Lysacek’s main challenge is perhaps the world’s biggest headcase, Canadian Emanuel Sandhu, who for all of his ability has never even come close to the world podium. As one of the most brilliant stylists and one of the world’s most natural jumpers, Sandhu’s head has managed to defeat him more times than be counted. Despite the disappointments, Sandhu has managed to put it together on occasion, with a couple of Canadian Championships and a Grand Prix Final title to his name. As always, he’ll be a wildcard who could finish anywhere from first to last.

China has two men with medal chances. Chenjiang Li, the veteran who has competed in the last seven World Championships and two Olympics games, is capable of performing both the quadruple toeloop and quadruple salchow. His recent performances have been uneven, however, with just ninth place at the world championships and sixteenth at the Olympics. Countryman Song Gao has also struggled in recent years but qualified for the Grand Prix Final in 2004 after winning a medal at the NHK Trophy.

Looking to challenge the home team will be Belarus’ Sergei Davydov, fifth at Skate America; Kensuke Nakaniwa, last year’s bronze medalist at Japanese Nationals; France’s Yannick Ponsero, third at World Juniors; and Scott Smith of the U.S., looking to rebound from a disappointing eighth at Skate America. The bronze medal is wide open and a huge opportunity for any of these men.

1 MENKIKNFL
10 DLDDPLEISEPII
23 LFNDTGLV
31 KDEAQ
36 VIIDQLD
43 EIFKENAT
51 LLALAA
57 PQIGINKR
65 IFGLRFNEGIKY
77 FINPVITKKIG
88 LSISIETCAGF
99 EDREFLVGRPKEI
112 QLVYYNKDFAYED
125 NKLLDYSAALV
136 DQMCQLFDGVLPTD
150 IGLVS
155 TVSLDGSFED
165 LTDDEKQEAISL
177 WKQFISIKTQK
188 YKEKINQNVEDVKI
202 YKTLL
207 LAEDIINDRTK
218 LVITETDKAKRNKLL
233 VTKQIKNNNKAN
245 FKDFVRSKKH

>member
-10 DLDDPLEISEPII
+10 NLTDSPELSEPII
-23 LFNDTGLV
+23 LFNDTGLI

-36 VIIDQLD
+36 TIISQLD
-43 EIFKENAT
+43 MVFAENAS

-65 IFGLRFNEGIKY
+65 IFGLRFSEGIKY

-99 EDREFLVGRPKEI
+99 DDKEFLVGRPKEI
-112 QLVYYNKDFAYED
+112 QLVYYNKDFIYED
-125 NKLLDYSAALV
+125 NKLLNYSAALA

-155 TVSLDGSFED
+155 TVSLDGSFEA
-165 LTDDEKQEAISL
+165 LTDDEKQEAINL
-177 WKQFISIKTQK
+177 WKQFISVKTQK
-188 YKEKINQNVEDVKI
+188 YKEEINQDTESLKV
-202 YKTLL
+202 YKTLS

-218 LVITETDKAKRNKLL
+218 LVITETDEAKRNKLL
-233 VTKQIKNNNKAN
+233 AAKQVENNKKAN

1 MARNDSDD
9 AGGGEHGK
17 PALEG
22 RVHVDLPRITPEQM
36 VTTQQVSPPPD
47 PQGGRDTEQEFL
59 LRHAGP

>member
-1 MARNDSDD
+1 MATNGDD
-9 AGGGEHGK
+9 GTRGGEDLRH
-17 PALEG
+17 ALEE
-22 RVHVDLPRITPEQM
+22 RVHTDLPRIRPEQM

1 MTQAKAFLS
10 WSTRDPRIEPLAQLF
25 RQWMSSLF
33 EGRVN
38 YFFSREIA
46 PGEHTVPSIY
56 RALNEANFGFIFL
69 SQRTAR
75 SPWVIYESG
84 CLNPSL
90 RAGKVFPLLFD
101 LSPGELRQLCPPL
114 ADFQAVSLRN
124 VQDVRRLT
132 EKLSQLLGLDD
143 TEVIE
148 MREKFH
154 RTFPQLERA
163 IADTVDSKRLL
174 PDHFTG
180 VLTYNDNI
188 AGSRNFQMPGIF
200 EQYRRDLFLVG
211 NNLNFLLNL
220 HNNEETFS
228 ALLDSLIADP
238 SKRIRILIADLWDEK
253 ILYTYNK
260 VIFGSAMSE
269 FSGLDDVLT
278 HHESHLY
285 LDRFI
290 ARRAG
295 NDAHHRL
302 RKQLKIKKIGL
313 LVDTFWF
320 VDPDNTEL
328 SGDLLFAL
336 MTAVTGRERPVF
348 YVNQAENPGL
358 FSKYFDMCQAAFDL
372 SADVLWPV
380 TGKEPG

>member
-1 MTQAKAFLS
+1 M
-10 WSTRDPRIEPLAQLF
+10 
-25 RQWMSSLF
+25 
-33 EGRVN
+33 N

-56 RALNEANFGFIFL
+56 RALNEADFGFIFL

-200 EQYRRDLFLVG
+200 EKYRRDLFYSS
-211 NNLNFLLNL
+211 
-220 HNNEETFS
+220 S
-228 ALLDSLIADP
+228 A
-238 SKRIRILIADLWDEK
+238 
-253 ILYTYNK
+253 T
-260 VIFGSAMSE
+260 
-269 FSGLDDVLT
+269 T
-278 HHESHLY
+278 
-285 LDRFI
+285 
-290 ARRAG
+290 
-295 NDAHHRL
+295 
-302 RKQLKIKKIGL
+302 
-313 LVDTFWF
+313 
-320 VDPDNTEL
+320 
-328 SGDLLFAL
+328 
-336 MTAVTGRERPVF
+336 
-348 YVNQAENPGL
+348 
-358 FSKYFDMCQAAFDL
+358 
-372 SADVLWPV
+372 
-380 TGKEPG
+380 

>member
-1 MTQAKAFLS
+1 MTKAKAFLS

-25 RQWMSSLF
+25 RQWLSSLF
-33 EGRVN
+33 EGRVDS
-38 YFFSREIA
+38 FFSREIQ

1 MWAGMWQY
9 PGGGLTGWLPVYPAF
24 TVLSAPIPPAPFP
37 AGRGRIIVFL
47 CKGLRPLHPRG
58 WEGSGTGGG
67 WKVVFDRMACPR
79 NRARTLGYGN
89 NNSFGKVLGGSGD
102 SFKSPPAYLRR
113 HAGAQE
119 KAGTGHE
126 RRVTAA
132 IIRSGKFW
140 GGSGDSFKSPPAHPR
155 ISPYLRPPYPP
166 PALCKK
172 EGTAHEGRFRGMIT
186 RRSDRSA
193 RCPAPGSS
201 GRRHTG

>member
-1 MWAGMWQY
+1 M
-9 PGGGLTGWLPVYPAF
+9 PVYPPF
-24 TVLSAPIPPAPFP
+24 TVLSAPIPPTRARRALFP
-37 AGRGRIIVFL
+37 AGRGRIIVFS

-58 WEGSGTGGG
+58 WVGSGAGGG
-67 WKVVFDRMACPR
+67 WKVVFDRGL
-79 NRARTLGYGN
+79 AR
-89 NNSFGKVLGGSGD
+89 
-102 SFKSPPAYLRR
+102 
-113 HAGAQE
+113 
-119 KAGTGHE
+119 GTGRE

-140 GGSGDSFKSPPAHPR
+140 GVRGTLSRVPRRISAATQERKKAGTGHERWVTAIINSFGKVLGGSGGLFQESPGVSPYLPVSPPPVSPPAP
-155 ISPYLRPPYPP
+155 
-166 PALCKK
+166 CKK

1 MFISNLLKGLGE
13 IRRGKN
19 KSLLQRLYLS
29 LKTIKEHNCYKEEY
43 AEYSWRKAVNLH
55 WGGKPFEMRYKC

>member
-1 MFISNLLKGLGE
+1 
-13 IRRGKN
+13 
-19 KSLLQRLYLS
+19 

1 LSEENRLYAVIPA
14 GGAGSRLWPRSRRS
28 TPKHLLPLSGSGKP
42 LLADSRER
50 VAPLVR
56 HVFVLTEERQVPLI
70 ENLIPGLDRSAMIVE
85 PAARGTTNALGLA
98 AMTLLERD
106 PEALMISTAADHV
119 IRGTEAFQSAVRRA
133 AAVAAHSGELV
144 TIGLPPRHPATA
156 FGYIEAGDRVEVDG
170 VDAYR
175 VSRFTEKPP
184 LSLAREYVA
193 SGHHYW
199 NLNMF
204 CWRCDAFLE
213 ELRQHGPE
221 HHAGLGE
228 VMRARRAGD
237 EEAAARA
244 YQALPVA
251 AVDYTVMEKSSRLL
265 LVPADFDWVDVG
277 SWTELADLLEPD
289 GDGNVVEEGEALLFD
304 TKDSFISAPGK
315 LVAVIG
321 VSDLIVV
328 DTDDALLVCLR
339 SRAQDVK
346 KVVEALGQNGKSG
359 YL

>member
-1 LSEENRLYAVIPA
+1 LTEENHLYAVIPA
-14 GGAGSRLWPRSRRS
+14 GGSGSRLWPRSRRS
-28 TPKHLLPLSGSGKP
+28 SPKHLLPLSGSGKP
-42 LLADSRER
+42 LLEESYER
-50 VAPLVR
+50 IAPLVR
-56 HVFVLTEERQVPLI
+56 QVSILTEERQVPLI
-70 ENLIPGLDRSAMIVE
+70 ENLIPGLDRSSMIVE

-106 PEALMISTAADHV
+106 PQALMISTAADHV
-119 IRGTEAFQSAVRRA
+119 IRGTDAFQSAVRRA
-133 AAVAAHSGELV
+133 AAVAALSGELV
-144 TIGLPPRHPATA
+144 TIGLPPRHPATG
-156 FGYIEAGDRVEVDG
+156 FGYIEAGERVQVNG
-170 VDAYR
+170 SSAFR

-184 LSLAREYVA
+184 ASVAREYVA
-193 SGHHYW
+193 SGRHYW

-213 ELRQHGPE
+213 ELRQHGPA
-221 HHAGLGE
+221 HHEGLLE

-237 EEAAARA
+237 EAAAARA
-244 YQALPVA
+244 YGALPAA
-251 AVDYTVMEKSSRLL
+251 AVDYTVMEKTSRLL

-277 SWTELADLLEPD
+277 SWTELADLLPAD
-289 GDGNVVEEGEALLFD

In the ladies event, Russia’s Elena Sokolova is the highest ranked skater and the favorite to win on paper. Sokolova has a reputation, however, as a slow starter and usually does not reach top form until the world championship.

If Sokolova is not in top form, Japan’s Yukari Nakano will be ready to win. Third at last year’s Grand Prix Final and just one place below Sokolova at Worlds, Nakano is among just a few women capable of doing the triple Axel. With so many Japanese ladies vying for three spots at Worlds, good early season performances are key to building momentum for Japanese Nationals.

Mai Asada, sister of wunderkind Mao, is one of the Japanese ladies battling Nakano for a world team berth. After a less-than-impressive sixth at Skate America, Asada has something to prove at Cup of China, her last opportunity before Japanese Nationals in December.